Death, expressly a sibling’s death, is never an easy concept to grasp. It is especially traumatizing for young children. One day someone who has been an integral part of their life from birth disappears, never to be seen again. Their entire understanding of life as they knew it changed by this event. Fortunately I never dealt with this when I was a child. Unfortunately, I have to watch my two sons live it.

My childhood was a charmed one. I had one younger sister and we played dolls, house, store and many other common childhood games. My children also do this, with one major difference. Their play commonly includes an aspect of heaven or death. Being that their brother lives in heaven, this is extremely relevant to them. It’s all they know. When playing with other children, however, it is obvious that many of them do not normally bring heaven and death into their play.

My boys’ realm of knowledge of heaven and death does not hold the same emotional weight as an adult’s. Teachers and others who have since interacted with my children are quick to comment on how matter of fact they are about heaven and death. From the beginning of my grieving process I have been brutally aware of what my other two children are missing out on. They are not because this is all they have ever known. It is their reality.

In one sense their reality is brutal but in another it is beautiful. Their spirituality is a beautiful thing. They are aware that love transcends all. They are aware that their brother is always with them. They are aware that he is always sending signs. It has definitely changed the lens through which they see the world. It has changed the lens through which we all see the world. Sometimes I wonder what our family would look like if we never had to endure this pain. I think we would be beautiful. It’s something I mourn every day. Beautiful is not our reality so we will be brutally beautiful. Love to heaven…

A Single Red Balloon

Your classmates moved up to middle school yesterday. They reached a major milestone in their lives. It is one they will remember forever. You weren’t there in the flesh. Yet floating right next to the row of seats was a single red balloon. A powerful reminder that you were there in spirit. Your friends’ faces lit up with smiles as their names were called to receive certificates and awards. Under those smiles some of them saw the balloon and it touched their wound. You will forever be remembered as the boy who died right before first grade started. Over the past few weeks of seeing your friends it has become clear that this event has touched all of their lives. Those who were closer to you struggling with the idea that one day they can be on a playdate with their six year old buddy, saying they will see him on the first day of school, and the next day he can be gone. The uncertainty and fragility of life plaguing their six year old selves.

Your own brothers are obviously not immune from this either. While we openly discuss you and our emotions surrounding losing you, I often question how they truly are feeling. Sometimes they are transparent in their feelings and other times it is a mystery. Leading up to yesterday’s moving up ceremony many emotions coursed through me. As the mother of the family, I believe this means that many emotions coursed through the entire family. Unfortunately when children are younger their emotions often manifest behaviorally. The National Institute of Mental Health (NIH) states that children under 5 may, “cling to a parent, return to behaviors common to being younger and show signs of fear”, among other symptoms. These are behaviors that I have seen present themselves in my youngest son. The NIH states that children 6-11 may, “have nightmares or problems sleeping, have outbursts of anger and start fights”, among other symptoms. Again, I have seen these in my 7 year old. These behaviors are also common in children who have not seen and experienced what they did. The uncertainty and fragility of this situation plagues me as a mother.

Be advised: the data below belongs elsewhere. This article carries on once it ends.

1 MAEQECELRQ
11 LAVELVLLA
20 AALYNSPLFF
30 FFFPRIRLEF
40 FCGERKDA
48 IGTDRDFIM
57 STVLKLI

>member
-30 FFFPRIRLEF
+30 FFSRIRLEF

Child loss sets a ripple in motion that affects many people, some for a lifetime. Your brothers are forever at risk to falling prey to their emotions. The fear this ignites in me is raging. What if one day they turn to drugs or alcohol to escape the pain they experienced when they were younger? We will always give them unconditional love and support but what if that’s not enough? This is where my trauma manifests itself. In knowing that nothing can be controlled, my fears arise. Uncertainty, fragility.

There is no telling where time will take any of us. We have learned that nothing is guaranteed. Life is precious and each moment truly counts. We can’t control anything. We simply are not that powerful. All we can do is use the past to guide us in the present. We can let the visual of that single red balloon remind us to do our best to stay present and appreciate life. We can carry on your spirit by spreading kindness and love. We can recognize that the uncertainty and fragility of life is truth, but not let it take over. Love to heaven…